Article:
Maintaining Perspective Around Reading Levels and Independence

By Amy Brennan

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On March 10, 2016 #G2Great teased out our perspectives around reading levels. In reading through the tweets from our always thinking and learning #G2Great PLN, I focused my reflection and thoughts around these three ideas.


How do we teach them to do it on their own?

While levels have an important place in reading instruction, we have to keep one question in mind.  That question is and always should be “How do we teach them to do it on their own?”  This is the question that lingers in my mind as I raise my own children and every day as I walk through the halls of a school.  If I am honest, this is at the front of my mind anytime I put a learner at the center and make a plan for instruction.  I think of this question whether it is my children, teachers or students.  Whether we talk about parenting or teaching (adults or students for that matter) what we are actually speaking about is learning.  Learning.  That is it. The goal for learning is independence in whatever “thing” we are teaching.  

 

In the case of reading the goal is independence.  Independence in reading looks like someone who chooses their own books, is responsible for their own reading, is curious and, therefore motivated to pick up something and read. Ultimately, the reader will experience growth in learning because of the reading. I am grateful to have @jdolci as part of my PLN because when he sent this tweet out into the Twitterverse he put the image in my mind that represents what I believe all readers can be.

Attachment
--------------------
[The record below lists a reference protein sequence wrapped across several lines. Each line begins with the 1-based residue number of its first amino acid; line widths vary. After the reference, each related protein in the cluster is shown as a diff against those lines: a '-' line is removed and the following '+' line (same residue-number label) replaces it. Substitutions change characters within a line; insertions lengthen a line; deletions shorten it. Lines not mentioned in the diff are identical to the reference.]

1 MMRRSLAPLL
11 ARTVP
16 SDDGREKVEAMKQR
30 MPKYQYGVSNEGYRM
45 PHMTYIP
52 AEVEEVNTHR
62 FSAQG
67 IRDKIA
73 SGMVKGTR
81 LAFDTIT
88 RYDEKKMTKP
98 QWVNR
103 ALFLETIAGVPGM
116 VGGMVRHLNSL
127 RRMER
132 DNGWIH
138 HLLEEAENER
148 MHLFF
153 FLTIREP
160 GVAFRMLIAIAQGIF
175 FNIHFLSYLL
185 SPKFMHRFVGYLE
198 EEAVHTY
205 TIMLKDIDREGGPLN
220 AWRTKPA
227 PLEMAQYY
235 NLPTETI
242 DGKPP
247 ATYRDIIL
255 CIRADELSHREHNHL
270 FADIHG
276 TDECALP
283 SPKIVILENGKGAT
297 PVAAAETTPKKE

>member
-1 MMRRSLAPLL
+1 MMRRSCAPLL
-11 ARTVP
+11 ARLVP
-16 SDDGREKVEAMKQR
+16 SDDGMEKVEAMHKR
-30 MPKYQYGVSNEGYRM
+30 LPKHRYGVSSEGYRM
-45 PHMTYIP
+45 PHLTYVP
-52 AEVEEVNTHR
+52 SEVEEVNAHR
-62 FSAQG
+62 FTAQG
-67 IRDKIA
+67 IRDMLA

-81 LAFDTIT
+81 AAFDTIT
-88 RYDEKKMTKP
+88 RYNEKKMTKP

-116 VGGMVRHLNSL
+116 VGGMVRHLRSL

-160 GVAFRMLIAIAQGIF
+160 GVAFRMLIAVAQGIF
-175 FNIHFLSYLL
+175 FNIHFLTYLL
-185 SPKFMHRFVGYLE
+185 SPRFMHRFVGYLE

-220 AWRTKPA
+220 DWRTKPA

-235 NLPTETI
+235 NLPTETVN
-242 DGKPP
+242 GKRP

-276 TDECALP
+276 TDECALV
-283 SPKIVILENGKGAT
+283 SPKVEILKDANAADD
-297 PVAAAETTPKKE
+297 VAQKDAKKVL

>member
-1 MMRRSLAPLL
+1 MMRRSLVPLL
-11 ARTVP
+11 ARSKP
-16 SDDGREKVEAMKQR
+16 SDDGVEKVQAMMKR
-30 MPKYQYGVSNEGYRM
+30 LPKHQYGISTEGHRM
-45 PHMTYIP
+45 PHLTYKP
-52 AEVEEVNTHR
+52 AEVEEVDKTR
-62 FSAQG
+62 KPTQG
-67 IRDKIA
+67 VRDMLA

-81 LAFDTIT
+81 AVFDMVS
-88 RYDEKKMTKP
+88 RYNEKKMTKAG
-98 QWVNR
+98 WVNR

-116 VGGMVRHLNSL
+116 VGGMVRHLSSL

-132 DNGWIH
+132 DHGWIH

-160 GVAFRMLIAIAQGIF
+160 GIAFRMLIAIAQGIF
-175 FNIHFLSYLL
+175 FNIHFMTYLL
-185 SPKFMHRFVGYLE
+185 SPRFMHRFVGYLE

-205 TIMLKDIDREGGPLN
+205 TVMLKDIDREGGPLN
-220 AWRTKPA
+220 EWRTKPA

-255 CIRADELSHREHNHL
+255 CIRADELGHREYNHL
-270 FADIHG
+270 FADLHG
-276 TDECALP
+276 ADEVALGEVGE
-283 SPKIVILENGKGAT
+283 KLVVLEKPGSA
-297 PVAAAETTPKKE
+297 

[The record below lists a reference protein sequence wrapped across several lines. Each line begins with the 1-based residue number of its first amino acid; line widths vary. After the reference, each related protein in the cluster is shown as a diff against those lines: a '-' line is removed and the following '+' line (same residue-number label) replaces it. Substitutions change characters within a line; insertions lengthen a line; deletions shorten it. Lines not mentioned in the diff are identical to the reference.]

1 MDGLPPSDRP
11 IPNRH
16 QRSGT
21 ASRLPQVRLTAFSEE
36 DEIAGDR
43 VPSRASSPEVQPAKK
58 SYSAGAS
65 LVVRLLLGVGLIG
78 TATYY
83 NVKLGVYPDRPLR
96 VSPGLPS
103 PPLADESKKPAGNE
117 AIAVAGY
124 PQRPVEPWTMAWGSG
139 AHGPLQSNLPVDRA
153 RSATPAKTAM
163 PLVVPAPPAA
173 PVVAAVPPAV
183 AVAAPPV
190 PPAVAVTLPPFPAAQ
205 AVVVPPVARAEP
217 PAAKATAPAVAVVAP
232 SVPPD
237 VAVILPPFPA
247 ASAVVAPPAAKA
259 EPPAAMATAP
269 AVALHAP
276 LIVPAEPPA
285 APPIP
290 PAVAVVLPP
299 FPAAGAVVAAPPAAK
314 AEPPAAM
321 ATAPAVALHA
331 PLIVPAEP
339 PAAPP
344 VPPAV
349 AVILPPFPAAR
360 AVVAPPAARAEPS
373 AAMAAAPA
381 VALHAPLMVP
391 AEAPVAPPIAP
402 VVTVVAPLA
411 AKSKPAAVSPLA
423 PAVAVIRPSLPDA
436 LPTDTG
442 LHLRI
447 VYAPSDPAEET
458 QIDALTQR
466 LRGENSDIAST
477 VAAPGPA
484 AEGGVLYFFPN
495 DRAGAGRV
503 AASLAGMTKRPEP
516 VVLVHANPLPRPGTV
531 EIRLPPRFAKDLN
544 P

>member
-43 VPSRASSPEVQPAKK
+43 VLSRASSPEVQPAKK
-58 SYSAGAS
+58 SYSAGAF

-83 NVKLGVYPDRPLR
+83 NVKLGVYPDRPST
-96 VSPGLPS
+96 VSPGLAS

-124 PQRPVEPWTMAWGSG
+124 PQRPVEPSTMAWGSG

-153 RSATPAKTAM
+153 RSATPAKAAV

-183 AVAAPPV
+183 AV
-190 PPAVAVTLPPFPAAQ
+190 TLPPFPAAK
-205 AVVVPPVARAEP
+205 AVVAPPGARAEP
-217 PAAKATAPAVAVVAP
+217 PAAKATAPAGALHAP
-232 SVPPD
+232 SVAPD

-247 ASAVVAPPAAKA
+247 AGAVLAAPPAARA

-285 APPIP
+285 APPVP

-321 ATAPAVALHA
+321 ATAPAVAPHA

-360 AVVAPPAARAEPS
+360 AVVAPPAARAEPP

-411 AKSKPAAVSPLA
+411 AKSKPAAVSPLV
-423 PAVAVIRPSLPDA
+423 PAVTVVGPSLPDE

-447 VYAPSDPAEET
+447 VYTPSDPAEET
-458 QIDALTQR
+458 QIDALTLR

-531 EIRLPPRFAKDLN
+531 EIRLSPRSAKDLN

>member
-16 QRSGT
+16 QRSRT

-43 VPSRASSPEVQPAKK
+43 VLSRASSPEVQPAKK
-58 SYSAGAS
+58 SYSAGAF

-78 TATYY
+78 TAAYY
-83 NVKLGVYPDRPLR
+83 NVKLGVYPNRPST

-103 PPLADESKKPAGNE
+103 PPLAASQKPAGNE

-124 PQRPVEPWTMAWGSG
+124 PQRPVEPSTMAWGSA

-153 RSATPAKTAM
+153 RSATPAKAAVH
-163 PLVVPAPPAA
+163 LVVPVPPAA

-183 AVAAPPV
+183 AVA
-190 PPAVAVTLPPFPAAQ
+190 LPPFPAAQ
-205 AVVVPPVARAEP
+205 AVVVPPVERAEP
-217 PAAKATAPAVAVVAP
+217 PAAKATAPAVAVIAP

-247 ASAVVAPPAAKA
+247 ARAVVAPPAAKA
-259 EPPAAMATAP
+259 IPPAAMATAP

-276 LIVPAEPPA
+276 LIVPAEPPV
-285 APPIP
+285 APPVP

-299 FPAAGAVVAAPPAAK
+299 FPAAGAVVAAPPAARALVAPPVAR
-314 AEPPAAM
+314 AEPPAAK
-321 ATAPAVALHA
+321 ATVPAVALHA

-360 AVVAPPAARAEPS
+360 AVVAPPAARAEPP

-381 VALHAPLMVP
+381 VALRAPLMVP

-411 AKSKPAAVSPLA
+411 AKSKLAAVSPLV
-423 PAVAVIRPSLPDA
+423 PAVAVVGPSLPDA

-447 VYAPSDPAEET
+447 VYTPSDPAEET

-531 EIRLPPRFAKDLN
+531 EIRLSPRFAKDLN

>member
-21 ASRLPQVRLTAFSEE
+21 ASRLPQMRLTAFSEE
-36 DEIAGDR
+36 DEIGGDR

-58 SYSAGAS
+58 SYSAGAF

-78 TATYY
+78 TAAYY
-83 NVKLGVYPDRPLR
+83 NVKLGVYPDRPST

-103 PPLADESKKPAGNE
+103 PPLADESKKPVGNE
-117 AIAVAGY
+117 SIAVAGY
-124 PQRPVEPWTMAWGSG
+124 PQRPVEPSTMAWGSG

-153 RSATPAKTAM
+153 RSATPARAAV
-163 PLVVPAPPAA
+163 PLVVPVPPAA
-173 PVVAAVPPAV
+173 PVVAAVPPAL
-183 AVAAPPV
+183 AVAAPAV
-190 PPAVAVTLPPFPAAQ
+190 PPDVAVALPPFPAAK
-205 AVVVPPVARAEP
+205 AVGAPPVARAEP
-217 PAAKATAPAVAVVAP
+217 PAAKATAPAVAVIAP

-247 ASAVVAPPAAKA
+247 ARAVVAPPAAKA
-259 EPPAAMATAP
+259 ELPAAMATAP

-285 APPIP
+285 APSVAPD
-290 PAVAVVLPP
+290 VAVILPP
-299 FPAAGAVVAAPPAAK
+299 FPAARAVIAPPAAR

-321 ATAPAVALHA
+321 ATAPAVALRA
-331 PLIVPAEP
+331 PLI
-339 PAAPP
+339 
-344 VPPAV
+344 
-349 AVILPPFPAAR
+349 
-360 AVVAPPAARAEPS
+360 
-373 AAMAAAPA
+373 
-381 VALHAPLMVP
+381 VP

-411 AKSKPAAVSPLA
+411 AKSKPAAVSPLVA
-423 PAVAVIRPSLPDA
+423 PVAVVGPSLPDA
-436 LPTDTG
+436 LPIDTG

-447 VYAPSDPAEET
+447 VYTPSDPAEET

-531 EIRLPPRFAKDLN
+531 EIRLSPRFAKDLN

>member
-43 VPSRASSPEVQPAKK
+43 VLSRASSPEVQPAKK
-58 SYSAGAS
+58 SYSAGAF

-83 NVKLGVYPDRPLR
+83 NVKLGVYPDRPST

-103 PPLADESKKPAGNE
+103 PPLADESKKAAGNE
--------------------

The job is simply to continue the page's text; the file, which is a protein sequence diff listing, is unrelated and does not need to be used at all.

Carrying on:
JDolci 9:04

But it cannot just be about independence, there is more to it than that.  The second part of teaching them how to do this on their own is considering how we can best support students as they are learning to read texts with increasing complexity.  It seems here is where the levels really come into play.  As Irene Fountas taught us “Levels have an important place in the hands of teachers who understand them.”  This quote moved our chat in a direction of so many thoughtful responses.  @Kari_Yates  and @lau7210  rallied our #G2Great troops around the idea of levels as instructional tools used by the teacher.  This is the intentional work that helps students grow.  Skillful teachers support students in independent reading and small groups that are flexible, based on not only student levels but also to support areas where students can stretch in their reading.   

Lauren kaufman 8:40

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“Start with the Child not the Book.”
 

Dr. Mary Howard tweeted this little nugget of wisdom early on in the chat. It reminds me how important it is to look at what students need first.  Often we find ourselves choosing books for students because they are our favorites, they are part of a program or they are recommended for a unit of study or to teach a particular strategy.  What really matters is the child.  We need to remember that books need to be relevant to kids.  We need to sit down beside a child and talk about book choices for independent reading.  We need to get books into kids’ hands, books that they can really connect to. We need kids to choose books for themselves for independent reading and at times when they need some support we have to think about the best way to do this.  Nothing is more powerful than sharing with a child and saying, “I thought about you all weekend and I found this book for you.  I really think you are the kind of reader who will get this book.”  Ultimately our students need to read if they are going to become proficient independent readers.